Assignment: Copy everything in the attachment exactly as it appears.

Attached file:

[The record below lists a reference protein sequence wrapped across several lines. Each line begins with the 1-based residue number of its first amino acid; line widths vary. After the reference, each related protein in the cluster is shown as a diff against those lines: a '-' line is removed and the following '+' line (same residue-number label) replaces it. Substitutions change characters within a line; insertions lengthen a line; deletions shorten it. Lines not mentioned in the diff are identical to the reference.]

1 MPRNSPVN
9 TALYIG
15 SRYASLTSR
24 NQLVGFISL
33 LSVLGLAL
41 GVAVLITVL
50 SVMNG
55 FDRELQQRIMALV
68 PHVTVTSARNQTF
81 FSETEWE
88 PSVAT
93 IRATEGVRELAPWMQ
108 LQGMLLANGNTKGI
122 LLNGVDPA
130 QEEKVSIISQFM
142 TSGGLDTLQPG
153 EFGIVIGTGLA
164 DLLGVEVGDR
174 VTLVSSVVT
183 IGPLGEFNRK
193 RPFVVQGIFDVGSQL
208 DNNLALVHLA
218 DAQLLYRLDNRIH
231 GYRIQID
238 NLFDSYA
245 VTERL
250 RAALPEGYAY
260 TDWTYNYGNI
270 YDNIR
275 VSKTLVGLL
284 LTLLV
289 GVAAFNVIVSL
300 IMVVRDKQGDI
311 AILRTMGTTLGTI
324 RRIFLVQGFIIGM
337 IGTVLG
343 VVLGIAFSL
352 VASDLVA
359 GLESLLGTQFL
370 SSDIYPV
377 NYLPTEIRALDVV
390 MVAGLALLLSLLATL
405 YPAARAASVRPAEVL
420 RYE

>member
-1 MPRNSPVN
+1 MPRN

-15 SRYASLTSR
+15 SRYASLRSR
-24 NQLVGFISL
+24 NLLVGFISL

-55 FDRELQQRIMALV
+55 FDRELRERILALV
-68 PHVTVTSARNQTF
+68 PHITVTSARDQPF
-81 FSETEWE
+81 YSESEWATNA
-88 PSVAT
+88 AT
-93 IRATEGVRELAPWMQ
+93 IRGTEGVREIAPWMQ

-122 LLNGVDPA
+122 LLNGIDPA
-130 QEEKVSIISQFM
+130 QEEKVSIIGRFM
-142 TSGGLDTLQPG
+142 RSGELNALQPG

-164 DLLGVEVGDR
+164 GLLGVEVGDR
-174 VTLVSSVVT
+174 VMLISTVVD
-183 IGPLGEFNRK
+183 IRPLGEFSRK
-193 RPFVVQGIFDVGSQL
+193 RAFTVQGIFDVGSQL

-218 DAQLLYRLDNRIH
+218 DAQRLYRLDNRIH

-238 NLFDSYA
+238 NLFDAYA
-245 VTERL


[The record below lists a reference protein sequence wrapped across several lines. Each line begins with the 1-based residue number of its first amino acid; line widths vary. After the reference, each related protein in the cluster is shown as a diff against those lines: a '-' line is removed and the following '+' line (same residue-number label) replaces it. Substitutions change characters within a line; insertions lengthen a line; deletions shorten it. Lines not mentioned in the diff are identical to the reference.]

1 MPRNSPVN
9 TALYIG
15 SRYASLTSR
24 NQLVGFISL
33 LSVLGLAL
41 GVAVLITVL
50 SVMNG
55 FDRELQQRIMALV
68 PHVTVTSARNQTF
81 FSETEWE
88 PSVAT
93 IRATEGVRELAPWMQ
108 LQGMLLANGNTKGI
122 LLNGVDPA
130 QEEKVSIISQFM
142 TSGGLDTLQPG
153 EFGIVIGTGLA
164 DLLGVEVGDR
174 VTLVSSVVT
183 IGPLGEFNRK
193 RPFVVQGIFDVGSQL
208 DNNLALVHLA
218 DAQLLYRLDNRIH
231 GYRIQID
238 NLFDSYA
245 VTERL
250 RAALPEGYAY
260 TDWTYNYGNI
270 YDNIR
275 VSKTLVGLL
284 LTLLV
289 GVAAFNVIVSL
300 IMVVRDKQGDI
311 AILRTMGTTLGTI
324 RRIFLVQGFIIGM
337 IGTVLG
343 VVLGIAFSL
352 VASDLVA
359 GLESLLGTQFL
370 SSDIYPV
377 NYLPTEIRALDVV
390 MVAGLALLLSLLATL
405 YPAARAASVRPAEVL
420 RYE

>member
-1 MPRNSPVN
+1 MPRN

-15 SRYASLTSR
+15 SRYASLRSR
-24 NQLVGFISL
+24 NLLVGFISL

-55 FDRELQQRIMALV
+55 FDRELRERILALV
-68 PHVTVTSARNQTF
+68 PHITVTSARDQPF
-81 FSETEWE
+81 YSESEWATNA
-88 PSVAT
+88 AT
-93 IRATEGVRELAPWMQ
+93 IRGTEGVREIAPWMQ

-122 LLNGVDPA
+122 LLNGIDPA
-130 QEEKVSIISQFM
+130 QEEKVSIIGRFM
-142 TSGGLDTLQPG
+142 RSGELNALQPG

-164 DLLGVEVGDR
+164 GLLGVEVGDR
-174 VTLVSSVVT
+174 VMLISTVVD
-183 IGPLGEFNRK
+183 IRPLGEFSRK
-193 RPFVVQGIFDVGSQL
+193 RAFTVQGIFDVGSQL

-218 DAQLLYRLDNRIH
+218 DAQRLYRLDNRIH

-238 NLFDSYA
+238 NLFDAYA
-245 VTERL